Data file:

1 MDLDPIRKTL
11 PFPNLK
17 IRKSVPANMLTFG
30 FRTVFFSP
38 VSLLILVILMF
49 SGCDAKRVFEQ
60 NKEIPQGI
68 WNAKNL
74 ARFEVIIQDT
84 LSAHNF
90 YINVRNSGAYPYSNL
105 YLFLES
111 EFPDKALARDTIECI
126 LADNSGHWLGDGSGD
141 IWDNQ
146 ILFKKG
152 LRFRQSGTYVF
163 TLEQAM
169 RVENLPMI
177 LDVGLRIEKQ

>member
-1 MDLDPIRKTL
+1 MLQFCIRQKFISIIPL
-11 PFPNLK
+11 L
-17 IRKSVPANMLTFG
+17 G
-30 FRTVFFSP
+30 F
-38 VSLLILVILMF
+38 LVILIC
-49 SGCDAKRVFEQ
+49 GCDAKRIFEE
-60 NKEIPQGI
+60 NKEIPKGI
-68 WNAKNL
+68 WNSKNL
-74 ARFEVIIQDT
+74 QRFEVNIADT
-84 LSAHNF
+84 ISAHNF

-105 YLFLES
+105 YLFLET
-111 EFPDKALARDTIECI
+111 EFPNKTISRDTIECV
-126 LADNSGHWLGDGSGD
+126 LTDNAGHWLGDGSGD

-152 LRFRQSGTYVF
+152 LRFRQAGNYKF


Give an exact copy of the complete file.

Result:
1 MDLDPIRKTL
11 PFPNLK
17 IRKSVPANMLTFG
30 FRTVFFSP
38 VSLLILVILMF
49 SGCDAKRVFEQ
60 NKEIPQGI
68 WNAKNL
74 ARFEVIIQDT
84 LSAHNF
90 YINVRNSGAYPYSNL
105 YLFLES
111 EFPDKALARDTIECI
126 LADNSGHWLGDGSGD
141 IWDNQ
146 ILFKKG
152 LRFRQSGTYVF
163 TLEQAM
169 RVENLPMI
177 LDVGLRIEKQ

>member
-1 MDLDPIRKTL
+1 MLQFCIRQKFISIIPL
-11 PFPNLK
+11 L
-17 IRKSVPANMLTFG
+17 G
-30 FRTVFFSP
+30 F
-38 VSLLILVILMF
+38 LVILIC
-49 SGCDAKRVFEQ
+49 GCDAKRIFEE
-60 NKEIPQGI
+60 NKEIPKGI
-68 WNAKNL
+68 WNSKNL
-74 ARFEVIIQDT
+74 QRFEVNIADT
-84 LSAHNF
+84 ISAHNF

-105 YLFLES
+105 YLFLET
-111 EFPDKALARDTIECI
+111 EFPNKTISRDTIECV
-126 LADNSGHWLGDGSGD
+126 LTDNAGHWLGDGSGD

-152 LRFRQSGTYVF
+152 LRFRQAGNYKF